Honolulu Lite

by Charles Memminger

Monday, December 15, 1997

I won’t live in a world
without Bozo

SOME friends and I raised our glasses the other night and toasted the departure of Bob Bell.

In case you missed it - and it was easy to do because it was just a small item in the "Deaths Elsewhere" section of the obituaries - Bob Bell, the guy who played Bozo the Clown for 25 years, died. He was 75.

That's obituary-style writing. You say that a guy is dead. And then you add a single sentence saying his age. "Joe Shmoe died after a piano dropped on his head. He was 52."

You don't do it in any other kind of journalism. You don't write, say, "Suzy Jones won the annual elementary school art contest. She was 7."

I wonder why you can't just say "Joe Shmoe, 52, and a bit shorter than he was moments earlier, died when a piano fell on him"

I guess stating the age starkly in its own little sentence adds some weight to the proceedings. As if a guy dying isn't weight enough.

Anyway, I would have missed the Bob Bell obituary, too, unless a staff member hadn't started laughing. I think its OK to laugh while reading the obituary for a clown. In fact, I'll bet most dead clowns would want it that way. "Leave 'em laughing," I think is the clown motto. Maybe not. But it should be.

The staff member was laughing at the line in the Bob Bell obituary which quoted a someone saying "This is a sad day in the history of Bozo."

That's a funny sentence. I don't know why. I mean, it's not funny that Bell died. Maybe it's just the whole idea that there is a "history of Bozo" that kind of hits your funny bone. Or maybe it's because that we know that many times there's a sad clown beneath the grease paint and the funny rubber nose. Many clowns got a lot of laughs pretending that they were sad.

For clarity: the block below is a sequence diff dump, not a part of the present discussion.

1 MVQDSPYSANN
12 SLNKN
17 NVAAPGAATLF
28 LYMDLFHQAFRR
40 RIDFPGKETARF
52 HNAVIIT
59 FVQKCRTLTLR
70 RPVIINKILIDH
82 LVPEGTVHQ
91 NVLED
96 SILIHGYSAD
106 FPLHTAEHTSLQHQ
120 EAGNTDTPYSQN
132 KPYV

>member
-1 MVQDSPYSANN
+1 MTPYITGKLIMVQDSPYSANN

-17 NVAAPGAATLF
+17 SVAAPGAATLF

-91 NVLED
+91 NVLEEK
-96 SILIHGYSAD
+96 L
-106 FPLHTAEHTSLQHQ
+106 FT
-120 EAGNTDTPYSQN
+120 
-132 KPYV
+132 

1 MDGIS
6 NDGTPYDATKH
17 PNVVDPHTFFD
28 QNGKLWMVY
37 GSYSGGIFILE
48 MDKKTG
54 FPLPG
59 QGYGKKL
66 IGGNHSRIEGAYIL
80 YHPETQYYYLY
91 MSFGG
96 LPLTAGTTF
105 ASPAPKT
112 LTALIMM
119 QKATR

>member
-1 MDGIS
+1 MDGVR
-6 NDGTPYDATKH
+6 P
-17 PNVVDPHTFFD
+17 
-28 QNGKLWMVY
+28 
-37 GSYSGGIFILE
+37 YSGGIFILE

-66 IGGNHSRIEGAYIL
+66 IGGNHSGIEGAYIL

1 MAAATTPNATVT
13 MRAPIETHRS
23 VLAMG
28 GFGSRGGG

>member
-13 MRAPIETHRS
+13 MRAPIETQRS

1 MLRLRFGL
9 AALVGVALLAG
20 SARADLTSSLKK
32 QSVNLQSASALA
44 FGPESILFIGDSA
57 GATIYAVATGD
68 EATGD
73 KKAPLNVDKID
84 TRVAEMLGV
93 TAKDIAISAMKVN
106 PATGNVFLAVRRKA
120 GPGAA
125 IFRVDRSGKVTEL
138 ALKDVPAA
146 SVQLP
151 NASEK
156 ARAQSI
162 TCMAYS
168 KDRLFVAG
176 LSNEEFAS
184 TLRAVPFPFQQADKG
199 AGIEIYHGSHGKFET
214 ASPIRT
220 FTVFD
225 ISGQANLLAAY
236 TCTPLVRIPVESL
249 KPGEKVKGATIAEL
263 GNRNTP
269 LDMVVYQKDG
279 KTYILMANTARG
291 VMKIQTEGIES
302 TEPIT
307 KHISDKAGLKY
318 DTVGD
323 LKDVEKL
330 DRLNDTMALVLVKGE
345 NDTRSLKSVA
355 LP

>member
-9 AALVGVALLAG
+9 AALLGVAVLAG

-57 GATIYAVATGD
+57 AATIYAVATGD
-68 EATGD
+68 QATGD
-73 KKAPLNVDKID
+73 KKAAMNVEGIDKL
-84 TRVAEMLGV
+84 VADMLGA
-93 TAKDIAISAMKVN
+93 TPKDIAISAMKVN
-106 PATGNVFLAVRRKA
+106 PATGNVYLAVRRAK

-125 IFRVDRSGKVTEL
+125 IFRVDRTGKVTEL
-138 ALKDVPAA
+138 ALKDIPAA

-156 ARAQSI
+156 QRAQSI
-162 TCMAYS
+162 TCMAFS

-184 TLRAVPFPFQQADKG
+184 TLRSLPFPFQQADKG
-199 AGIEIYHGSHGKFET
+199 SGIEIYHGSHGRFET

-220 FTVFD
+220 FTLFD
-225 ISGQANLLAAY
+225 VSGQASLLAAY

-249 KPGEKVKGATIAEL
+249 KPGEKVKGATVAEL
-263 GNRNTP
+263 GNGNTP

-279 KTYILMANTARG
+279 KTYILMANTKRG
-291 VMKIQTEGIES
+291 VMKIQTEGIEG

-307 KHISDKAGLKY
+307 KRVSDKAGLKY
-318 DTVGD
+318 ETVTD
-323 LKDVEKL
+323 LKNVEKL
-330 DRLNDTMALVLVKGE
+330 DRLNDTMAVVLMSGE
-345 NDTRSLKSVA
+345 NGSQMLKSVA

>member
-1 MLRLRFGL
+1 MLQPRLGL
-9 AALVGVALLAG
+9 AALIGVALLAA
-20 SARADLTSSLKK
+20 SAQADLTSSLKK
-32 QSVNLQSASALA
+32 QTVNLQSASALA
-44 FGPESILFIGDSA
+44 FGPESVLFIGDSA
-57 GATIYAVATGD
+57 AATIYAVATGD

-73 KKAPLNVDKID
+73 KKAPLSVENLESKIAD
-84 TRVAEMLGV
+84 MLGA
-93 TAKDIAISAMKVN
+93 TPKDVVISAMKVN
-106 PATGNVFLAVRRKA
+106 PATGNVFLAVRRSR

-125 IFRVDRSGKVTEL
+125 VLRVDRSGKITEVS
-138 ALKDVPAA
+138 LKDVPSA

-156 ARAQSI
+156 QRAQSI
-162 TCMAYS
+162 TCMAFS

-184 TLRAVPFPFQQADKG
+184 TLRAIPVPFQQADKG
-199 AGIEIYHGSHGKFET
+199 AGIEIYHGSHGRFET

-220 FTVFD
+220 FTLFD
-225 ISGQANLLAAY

I showed the clips to my friends after work and they all laughed. Then I guess we felt guilty about it. And so we toasted to Bob Bell, pausing for a second to consider the history of Bozo.

Like Larry Harmon, the creator of Bozo the Clown was trying to say in the obituary, there are a lot of Bozos out there. But Bell was a Bozo for 25 years out of the 50 years Bozo existed.

And yes, the passing of Bell was a sad day in the history of Bozo. But a friend pointed out that someone else will pick up the Bozo banner and march proudly on. There is probably a virtual battalion of Bozos out there to fight the forces of seriousness. And yes, Bozos die. Not all of them are as well known as Bob Bell. Perhaps somewhere there is a Tomb of the Unknown Bozo. Who knows? There are Bozo's who probably died in the service of their country who had more of a right to buried in Arlington National Cemetery than Clinton's Merchant Marine buddy. That guy was just a U.S. ambassador. Bozos are ambassadors to the world.

The thing is, Bozos don't take, they only give. They give till it hurts. And it hurts, especially when they are doing that bit about "a little song, a little dance, a little seltzer in your pants." You don't know hurt till you get a direct shot of seltzer in your pants, pal. Those big shoes aren't the most comfortable things in the world either.

So, yes, I started off laughing at the Bozo obituary. And then I started feeling like Bozo had been shortchanged. News of Bozo's death should have been on the front page. Any guy who plays Bozo the Clown for 25 years, making so many kids happy, deserves more than nine lines in the "Deaths Elsewhere" section of the paper. But there are happier Bozo days ahead. You can't keep a good Bozo down. For every Bozo that faulters, another Bozo will rise up. Eventually, we will be an entire country of Bozos. Proud. Free. With plenty of seltzer to go around.

Charles Memminger, winner of
National Society of Newspaper Columnists
awards in 1994 and 1992, writes "Honolulu Lite"
Monday, Wednesday and Friday.
Write to him at the Honolulu Star-Bulletin,
P.O. Box 3080, Honolulu, 96802

or send E-mail to charley@nomayo.com or

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